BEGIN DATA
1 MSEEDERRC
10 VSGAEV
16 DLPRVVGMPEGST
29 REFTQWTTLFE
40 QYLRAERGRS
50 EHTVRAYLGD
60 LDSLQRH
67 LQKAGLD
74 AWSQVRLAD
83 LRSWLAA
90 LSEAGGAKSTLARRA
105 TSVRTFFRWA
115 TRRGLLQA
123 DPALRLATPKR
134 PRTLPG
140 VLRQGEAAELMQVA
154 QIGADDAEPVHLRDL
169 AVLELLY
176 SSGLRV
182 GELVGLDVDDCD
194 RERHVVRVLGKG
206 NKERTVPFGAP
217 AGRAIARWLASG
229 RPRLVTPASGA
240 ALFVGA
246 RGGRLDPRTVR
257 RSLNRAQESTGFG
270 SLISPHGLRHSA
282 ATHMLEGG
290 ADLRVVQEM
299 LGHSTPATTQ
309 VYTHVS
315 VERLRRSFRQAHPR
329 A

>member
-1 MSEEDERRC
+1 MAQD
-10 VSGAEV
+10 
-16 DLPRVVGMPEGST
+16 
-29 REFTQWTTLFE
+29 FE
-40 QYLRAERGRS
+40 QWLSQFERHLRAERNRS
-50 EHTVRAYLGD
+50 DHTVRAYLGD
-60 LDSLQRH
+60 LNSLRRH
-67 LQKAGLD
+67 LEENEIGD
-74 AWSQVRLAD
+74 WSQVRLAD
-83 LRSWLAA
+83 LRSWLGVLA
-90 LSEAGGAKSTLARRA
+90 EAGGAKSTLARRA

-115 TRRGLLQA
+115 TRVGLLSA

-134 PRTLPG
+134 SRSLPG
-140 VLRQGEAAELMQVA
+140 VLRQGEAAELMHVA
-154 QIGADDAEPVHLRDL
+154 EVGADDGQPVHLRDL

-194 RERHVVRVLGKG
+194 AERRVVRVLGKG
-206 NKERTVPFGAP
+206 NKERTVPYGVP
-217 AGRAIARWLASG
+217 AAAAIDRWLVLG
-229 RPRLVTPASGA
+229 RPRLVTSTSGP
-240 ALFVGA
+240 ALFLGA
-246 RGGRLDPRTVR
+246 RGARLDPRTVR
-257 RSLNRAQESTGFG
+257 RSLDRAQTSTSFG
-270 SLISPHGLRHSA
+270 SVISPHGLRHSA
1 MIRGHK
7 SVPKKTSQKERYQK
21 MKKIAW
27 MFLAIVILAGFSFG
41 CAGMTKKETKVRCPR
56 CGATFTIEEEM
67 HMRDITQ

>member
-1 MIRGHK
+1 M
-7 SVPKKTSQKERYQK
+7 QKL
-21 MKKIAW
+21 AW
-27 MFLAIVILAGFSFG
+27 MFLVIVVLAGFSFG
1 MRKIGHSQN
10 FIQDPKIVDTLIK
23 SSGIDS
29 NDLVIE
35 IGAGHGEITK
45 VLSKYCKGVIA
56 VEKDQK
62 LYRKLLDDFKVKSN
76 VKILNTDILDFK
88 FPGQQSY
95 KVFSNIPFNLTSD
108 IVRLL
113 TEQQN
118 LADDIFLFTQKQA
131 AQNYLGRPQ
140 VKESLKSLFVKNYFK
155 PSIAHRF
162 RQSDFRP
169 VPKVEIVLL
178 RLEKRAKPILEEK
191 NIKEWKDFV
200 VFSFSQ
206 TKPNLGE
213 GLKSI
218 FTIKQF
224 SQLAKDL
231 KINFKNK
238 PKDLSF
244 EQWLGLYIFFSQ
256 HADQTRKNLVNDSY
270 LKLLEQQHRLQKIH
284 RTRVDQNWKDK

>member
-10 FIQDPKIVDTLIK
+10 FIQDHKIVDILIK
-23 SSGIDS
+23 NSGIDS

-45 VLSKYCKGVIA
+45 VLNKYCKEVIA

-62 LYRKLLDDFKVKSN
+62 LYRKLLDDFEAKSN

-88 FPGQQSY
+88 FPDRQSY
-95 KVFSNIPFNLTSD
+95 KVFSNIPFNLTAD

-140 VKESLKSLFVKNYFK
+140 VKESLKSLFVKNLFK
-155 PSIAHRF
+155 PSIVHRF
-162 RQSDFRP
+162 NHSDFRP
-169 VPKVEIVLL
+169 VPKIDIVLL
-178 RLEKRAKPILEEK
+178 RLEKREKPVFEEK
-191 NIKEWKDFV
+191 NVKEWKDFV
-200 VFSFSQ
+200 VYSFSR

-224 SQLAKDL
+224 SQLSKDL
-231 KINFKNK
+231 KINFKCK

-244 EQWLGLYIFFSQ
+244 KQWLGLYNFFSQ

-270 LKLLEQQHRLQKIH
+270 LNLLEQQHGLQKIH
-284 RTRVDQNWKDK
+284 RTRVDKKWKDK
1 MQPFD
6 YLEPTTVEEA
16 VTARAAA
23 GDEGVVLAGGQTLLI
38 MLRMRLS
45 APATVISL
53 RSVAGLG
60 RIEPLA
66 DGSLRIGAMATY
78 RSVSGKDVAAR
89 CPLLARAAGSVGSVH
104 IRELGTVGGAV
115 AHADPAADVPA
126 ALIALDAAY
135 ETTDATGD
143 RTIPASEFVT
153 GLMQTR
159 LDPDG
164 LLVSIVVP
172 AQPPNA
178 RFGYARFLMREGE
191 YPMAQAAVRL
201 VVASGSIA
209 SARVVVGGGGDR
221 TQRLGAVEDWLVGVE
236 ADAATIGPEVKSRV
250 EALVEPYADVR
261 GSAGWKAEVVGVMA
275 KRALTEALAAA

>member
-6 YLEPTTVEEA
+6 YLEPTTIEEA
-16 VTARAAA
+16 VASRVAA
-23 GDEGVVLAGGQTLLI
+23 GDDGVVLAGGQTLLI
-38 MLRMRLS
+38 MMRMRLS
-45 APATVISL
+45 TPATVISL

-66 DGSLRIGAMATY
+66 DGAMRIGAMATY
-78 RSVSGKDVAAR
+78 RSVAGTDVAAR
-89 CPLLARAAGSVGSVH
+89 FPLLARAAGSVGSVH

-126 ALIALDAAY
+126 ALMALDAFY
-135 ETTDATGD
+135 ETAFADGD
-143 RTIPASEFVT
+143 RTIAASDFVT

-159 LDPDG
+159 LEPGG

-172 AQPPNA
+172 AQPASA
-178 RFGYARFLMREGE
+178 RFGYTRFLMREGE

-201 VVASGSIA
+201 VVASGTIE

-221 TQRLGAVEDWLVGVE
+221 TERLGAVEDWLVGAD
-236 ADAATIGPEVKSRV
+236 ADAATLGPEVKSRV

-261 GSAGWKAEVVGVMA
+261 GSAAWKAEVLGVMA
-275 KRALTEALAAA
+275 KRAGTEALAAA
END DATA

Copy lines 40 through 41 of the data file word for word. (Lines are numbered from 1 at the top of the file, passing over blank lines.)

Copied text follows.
-16 DLPRVVGMPEGST
+16 